This typically happens during fermentation, but can continue to occur after the wine has been bottled. It can even happen right as you take a sip: The enzymes in your mouth are able to break down any glycosides that remain, and the undesirable aromas can be vaporized as you taste—a wine might smell fine but taste off.
After the October fires, the air quality in California was so poor, people were concerned that the smoke could affect the already-picked grapes in fermentors. But according to Anita Oberholster, an enology specialist at the University of California at Davis, that's unlikely. "During fermentation these wines should have been protected due to a protective ‘blanket’ of carbon dioxide released during fermentation," she told Wine Spectator via email. "However, even if some volatile phenols from the smoke [are] absorbed in the wine, we do not expect any glycosylation to take place. So the problem of non-volatile precursors will not exist."
As for the grapes that were still hanging in the vineyards, there are myriad factors that can help winemakers predict whether they will end up with a flawed wine. According to the Australian Wine Research Institute (AWRI), risk of smoke taint is directly correlated with the stage of a grapevine's growth and development; research has shown that the period between veraison and harvest is when grapes are most susceptible.
It doesn't take long for this to happen: A 2008 study, conducted in part by Western Australia's Department of Agriculture and Food (DAFWA), found that even 30 minutes of heavy smoke exposure to grapes could cause smoke taint in subsequent wines.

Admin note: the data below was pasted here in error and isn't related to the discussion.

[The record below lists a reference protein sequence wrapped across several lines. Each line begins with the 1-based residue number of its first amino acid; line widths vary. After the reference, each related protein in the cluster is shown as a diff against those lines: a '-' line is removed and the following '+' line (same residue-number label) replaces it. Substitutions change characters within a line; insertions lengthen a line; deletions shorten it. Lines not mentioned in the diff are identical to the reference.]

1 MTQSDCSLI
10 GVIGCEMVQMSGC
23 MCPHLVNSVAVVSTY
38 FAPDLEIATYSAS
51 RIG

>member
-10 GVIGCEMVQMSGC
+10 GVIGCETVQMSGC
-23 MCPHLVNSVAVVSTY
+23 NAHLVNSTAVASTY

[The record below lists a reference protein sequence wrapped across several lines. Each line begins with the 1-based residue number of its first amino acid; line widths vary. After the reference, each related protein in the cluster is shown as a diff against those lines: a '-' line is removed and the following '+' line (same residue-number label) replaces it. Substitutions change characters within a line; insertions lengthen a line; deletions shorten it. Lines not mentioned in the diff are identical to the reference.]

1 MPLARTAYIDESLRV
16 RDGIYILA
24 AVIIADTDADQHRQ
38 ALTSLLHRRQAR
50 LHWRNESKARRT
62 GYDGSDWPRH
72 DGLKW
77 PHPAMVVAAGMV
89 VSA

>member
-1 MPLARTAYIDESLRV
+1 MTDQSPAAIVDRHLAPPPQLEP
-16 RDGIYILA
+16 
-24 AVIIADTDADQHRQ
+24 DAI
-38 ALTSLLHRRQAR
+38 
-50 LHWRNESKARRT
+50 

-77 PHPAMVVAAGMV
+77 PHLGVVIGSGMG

You won't see smoke taint in white wines nearly as much as you would in reds, since the compounds are concentrated in the skins, and whites don't typically sit on their skins during fermentation like reds do. Are different red grape varieties more susceptible to taint? The wine industry is split. Some have claimed that varieties with thicker skins are more resistant (which would be better news for California's thick-skinned Cabernets), while others have nixed that idea.
According to Kerry Wilkinson, a leading researcher in smoke taint at Australia's University of Adelaide, there is some evidence that varieties do matter, but she has reservations. "Our results did suggest a varietal influence," she told Wine Spectator via email, noting that Cabernet Sauvignon was actually the most affected by taint. "However, I would stress our study involved the application of smoke to different varieties in only one or two seasons and did not compare regions, so there could be other confounding factors."